With the subway rumbling beneath and a chilly wind pounding outside, the Place-des-Arts subway station on a Saturday afternoon was not exactly the site of the ceremony and the ideal acoustic theater for which Yo-Yo Ma was accustomed
But when the renowned musician walked through the crowd with his $ 2.5 million cello in the back, the station was immediately transformed into a concert hall and his patrons into the patrons of the arts – even briefly.
"This is fantastic – on the subway, for everyone," said Ma, greeting the crowd in French. "And now I want to play something for you and we'll see what happens."
Cornered behind the police tape to allow other subway users to bypass the show, hundreds of fans immediately fell silent as the Sino-American virtuoso began playing the Bach suites for solo cello, by which he became famous around the world .
This time, however, the concert incorporated not only the passing meter, but the sounds of the singing birds and the relics of the churches sounding like the quintessential sounds of Montreal.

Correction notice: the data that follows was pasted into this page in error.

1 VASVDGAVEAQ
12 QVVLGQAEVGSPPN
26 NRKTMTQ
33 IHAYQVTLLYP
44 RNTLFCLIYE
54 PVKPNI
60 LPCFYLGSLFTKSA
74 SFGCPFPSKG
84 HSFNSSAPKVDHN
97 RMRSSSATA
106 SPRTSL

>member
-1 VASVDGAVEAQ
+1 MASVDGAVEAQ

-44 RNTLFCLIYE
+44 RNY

Along with his sold-out show at Maison Symphonique on Friday night, Ma's free concert on the subway was part of his "Bach project" to play Johann Sebastian Bach's six solo cello suites in 36 places on six continents.
After major concerts around the world, "action days" are designed to use culture – and specifically Bach music – to bring people together and understand one another and build a stronger society.
In August Ma played an amphitheater in Denver and in September played in Leipzig, Germany, before returning to Washington, D.C., in November.
On Saturday, he set up an impromptu stage at the Place des Arts métro.
"On the subway, everyone is connected because they travel together every day from one place to another," said the soft-spoken mother, who has been the United Nations Messenger of Peace since 2006. "That's what unites us."
After a few poetry readings in English, French and Spanish accompanied by the cello, Ma played an exciting song, and one last song, "which to me means Montreal" – Leonard Cohen's Hallelujah.
Everyone knew the refrain.
As the patrons of the arts turned to the subway pilots, STM President Philippe Schnobb thanked Ma and everyone who had worked on the multimedia show.
"This is art on the subway," Schnobb said. Some people came to the police station specifically to see the Yo-Yo Ma show, while others stumbled on the show, he said.
"They go home and say," I do not know what happened this afternoon, I went out to do some errands and ended up singing Hallelujah with Yo-Yo Ma. "
The show was broadcast live on the Traffic Agency's Facebook page.